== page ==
Published by European Group on Ethics in Science and New Technologies, European Commission in Ethical principles and democratic prerequisites, Mar 9, 2018

· 3. Design for all

Systems should be designed in a way that allows all citizens to use the products or services, regardless of their age, disability status or social status. It is particularly important to consider accessibility to AI products and services to people with disabilities, which are horizontal category of society, present in all societal groups independent from gender, age or nationality. AI applications should hence not have a one size fits all approach, but be user centric and consider the whole range of human abilities, skills and requirements. Design for all implies the accessibility and usability of technologies by anyone at any place and at any time, ensuring their inclusion in any living context, thus enabling equitable access and active participation of potentially all people in existing and emerging computer mediated human activities. This requirement links to the United Nations Convention on the Rights of Persons with Disabilities.

Published by The European Commission’s High-Level Expert Group on Artificial Intelligence in Draft Ethics Guidelines for Trustworthy AI, Dec 18, 2018

· Ensuring diversity and inclusiveness

19. Respect, protection and promotion of diversity and inclusiveness should be ensured throughout the life cycle of AI systems, consistent with international law, including human rights law. This may be done by promoting active participation of all individuals or groups regardless of race, colour, descent, gender, age, language, religion, political opinion, national origin, ethnic origin, social origin, economic or social condition of birth, or disability and any other grounds. 20. The scope of lifestyle choices, beliefs, opinions, expressions or personal experiences, including the optional use of AI systems and the co design of these architectures should not be restricted during any phase of the life cycle of AI systems. 21. Furthermore, efforts, including international cooperation, should be made to overcome, and never take advantage of, the lack of necessary technological infrastructure, education and skills, as well as legal frameworks, particularly in LMICs, LDCs, LLDCs and SIDS, affecting communities.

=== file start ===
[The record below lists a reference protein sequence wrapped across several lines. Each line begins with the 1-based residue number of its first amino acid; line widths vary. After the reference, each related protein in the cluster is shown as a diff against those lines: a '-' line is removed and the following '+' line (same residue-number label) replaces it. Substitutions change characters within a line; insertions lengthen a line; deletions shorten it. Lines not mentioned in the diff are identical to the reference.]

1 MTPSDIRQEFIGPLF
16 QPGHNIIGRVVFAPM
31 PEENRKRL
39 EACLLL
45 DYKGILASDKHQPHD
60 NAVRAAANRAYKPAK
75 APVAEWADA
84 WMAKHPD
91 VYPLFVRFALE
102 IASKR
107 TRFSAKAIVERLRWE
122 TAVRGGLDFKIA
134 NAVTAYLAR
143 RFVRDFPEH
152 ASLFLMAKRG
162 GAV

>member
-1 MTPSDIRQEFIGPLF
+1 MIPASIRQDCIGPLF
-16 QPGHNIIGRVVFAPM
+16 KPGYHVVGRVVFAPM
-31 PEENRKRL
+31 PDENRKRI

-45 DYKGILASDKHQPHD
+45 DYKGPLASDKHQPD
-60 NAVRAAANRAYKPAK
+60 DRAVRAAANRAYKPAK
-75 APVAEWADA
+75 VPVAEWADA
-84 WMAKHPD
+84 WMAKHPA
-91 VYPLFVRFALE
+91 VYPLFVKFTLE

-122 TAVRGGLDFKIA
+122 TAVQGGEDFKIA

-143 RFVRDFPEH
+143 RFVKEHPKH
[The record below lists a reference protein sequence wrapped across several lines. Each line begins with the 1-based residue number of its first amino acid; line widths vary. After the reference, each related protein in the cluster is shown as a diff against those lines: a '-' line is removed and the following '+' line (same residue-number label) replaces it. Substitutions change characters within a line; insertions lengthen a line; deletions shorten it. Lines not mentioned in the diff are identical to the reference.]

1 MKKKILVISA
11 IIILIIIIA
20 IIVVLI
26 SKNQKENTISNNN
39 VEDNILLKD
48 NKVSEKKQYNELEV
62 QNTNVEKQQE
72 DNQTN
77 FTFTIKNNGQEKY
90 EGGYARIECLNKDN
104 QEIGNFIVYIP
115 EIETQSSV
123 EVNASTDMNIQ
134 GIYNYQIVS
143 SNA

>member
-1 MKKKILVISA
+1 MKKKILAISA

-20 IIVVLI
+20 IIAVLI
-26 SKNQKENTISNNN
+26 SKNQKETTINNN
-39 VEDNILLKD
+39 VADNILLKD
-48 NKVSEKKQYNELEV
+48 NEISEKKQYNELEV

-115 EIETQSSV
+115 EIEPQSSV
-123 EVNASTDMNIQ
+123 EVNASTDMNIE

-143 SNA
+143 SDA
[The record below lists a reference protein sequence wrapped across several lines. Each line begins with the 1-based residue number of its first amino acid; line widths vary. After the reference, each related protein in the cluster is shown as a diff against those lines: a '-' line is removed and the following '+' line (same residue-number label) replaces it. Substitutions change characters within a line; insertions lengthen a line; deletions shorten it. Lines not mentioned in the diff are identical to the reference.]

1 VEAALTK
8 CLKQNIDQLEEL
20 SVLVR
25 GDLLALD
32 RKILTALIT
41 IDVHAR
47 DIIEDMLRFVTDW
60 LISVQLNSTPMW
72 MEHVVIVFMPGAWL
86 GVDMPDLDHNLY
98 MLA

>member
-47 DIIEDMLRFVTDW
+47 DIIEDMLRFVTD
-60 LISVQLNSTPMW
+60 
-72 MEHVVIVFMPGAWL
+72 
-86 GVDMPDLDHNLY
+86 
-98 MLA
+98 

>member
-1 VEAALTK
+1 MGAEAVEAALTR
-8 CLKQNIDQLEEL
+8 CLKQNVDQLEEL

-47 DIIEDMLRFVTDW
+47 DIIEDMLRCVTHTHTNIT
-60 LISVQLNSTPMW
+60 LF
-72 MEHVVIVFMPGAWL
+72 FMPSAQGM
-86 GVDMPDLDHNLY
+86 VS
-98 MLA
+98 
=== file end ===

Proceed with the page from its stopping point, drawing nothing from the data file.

Published by The United Nations Educational, Scientific and Cultural Organization (UNESCO) in The Recommendation on the Ethics of Artificial Intelligence, Nov 24, 2021

· Multi stakeholder and adaptive governance and collaboration

46. International law and national sovereignty must be respected in the use of data. That means that States, complying with international law, can regulate the data generated within or passing through their territories, and take measures towards effective regulation of data, including data protection, based on respect for the right to privacy in accordance with international law and other human rights norms and standards. 47. Participation of different stakeholders throughout the AI system life cycle is necessary for inclusive approaches to AI governance, enabling the benefits to be shared by all, and to contribute to sustainable development. Stakeholders include but are not limited to governments, intergovernmental organizations, the technical community, civil society, researchers and academia, media, education, policy makers, private sector companies, human rights institutions and equality bodies, anti discrimination monitoring bodies, and groups for youth and children. The adoption of open standards and interoperability to facilitate collaboration should be in place. Measures should be adopted to take into account shifts in technologies, the emergence of new groups of stakeholders, and to allow for meaningful participation by marginalized groups, communities and individuals and, where relevant, in the case of Indigenous Peoples, respect for the self governance of their data.

Published by The United Nations Educational, Scientific and Cultural Organization (UNESCO) in The Recommendation on the Ethics of Artificial Intelligence, Nov 24, 2021